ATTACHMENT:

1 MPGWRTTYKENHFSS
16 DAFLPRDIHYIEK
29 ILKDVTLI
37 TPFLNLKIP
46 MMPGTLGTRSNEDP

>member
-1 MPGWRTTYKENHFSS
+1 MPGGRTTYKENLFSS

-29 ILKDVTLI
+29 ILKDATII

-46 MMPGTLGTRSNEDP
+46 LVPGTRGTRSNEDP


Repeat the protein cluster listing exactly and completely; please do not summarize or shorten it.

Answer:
1 MPGWRTTYKENHFSS
16 DAFLPRDIHYIEK
29 ILKDVTLI
37 TPFLNLKIP
46 MMPGTLGTRSNEDP

>member
-1 MPGWRTTYKENHFSS
+1 MPGGRTTYKENLFSS

-29 ILKDVTLI
+29 ILKDATII

-46 MMPGTLGTRSNEDP
+46 LVPGTRGTRSNEDP